Gold traded flat on Thursday, retaining gains from the previous two days, as investors looked for fresh leads from a European Union summit after shrugging off data showing China's economy slowed for a seventh quarter as expected.
European leaders will gather for a two-day meeting amid talks that Spain will seek a bailout next month, as the bloc continues its struggle with the debt crisis.
Gold has closely followed the moves in the currency market, with improving sentiment around the euro zone giving support to the euro and weighing on the dollar, making dollar-priced commodities more attractive for buyers holding other currencies.
China's economy slid into its seventh straight quarter of slowdown in July-September quarter, growing at 7.4 percent on the year as expected, and Beijing said the country will be able to beat or exceed the annual growth target of 7.5 percent.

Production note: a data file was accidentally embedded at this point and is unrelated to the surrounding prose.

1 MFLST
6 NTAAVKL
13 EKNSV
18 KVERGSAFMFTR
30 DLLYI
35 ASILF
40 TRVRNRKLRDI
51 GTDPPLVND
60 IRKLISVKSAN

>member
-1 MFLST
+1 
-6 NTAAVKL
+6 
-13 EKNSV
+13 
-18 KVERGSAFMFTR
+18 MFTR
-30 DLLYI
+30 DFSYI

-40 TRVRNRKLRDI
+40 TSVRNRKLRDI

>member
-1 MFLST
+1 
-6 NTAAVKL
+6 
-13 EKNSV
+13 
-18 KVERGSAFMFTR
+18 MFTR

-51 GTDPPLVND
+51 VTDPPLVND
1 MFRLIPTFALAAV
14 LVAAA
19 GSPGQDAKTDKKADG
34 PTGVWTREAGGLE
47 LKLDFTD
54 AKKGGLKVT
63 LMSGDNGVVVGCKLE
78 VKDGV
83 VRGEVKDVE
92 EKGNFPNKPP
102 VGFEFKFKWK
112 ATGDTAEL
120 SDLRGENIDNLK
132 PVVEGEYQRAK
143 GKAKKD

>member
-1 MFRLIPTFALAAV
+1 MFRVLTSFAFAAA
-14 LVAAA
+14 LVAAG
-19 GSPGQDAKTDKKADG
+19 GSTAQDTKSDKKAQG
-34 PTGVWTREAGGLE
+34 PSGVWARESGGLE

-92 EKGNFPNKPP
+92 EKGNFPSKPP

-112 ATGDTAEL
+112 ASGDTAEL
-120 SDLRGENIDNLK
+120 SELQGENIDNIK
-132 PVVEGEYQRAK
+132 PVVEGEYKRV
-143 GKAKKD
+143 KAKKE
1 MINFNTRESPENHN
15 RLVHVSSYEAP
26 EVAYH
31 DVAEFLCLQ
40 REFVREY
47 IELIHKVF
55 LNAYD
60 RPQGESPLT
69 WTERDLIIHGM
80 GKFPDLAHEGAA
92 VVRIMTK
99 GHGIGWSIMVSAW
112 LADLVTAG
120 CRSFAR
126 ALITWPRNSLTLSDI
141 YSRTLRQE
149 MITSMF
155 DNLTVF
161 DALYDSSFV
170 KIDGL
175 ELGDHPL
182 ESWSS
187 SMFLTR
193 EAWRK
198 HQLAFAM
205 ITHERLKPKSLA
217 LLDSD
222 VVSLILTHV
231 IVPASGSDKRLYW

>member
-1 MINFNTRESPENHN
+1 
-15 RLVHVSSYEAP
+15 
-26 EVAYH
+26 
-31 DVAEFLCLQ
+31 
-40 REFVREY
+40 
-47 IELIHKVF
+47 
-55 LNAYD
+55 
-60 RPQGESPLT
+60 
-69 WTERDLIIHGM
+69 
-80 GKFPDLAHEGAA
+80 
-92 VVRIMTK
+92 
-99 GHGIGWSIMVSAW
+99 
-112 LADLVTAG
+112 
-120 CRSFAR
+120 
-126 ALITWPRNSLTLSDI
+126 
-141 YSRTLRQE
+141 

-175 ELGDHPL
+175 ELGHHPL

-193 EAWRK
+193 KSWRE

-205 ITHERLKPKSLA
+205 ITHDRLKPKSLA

Investors have expected more policy clarity from Beijing after the leadership transition next month among speculation that China will launch more stimulus measures to help boost growth.
Prices of bullion dipped to below $1,730 earlier in the week under the pressure of uncertainty over Spain's bailout plan and improvement in U.S. economic data which triggered concerns about the extent of the latest stimulus measures.
"In the short term, the $1,730 support level will continue to feel a lot of pressure as investors focus on the euro zone summit," said Chen Min, an analyst at Jinrui Futures in the southern Chinese city of Shenzhen.
"But beyond that, gold's outlook is still bullish thanks to support from the easing measures by central banks."
Spot gold traded nearly flat at $1,750 an ounce by 0320 GMT.
U.S. gold also was little changed at $1,751.50.
"Some buyers are coming back, thinking the sell-off is over," said a Hong Kong-based trader. "But we may see another correction since the positioning in gold is still very high."
Net length in U.S. gold hit a 14-month high of 198,194 contracts last week, more than doubled from this year's trough in late-July.
Holdings of gold-backed exchange-traded funds stood at 74.804 million ounces, not far off a record of 75.03 million ounces hit last week, suggesting strong investment demand in gold.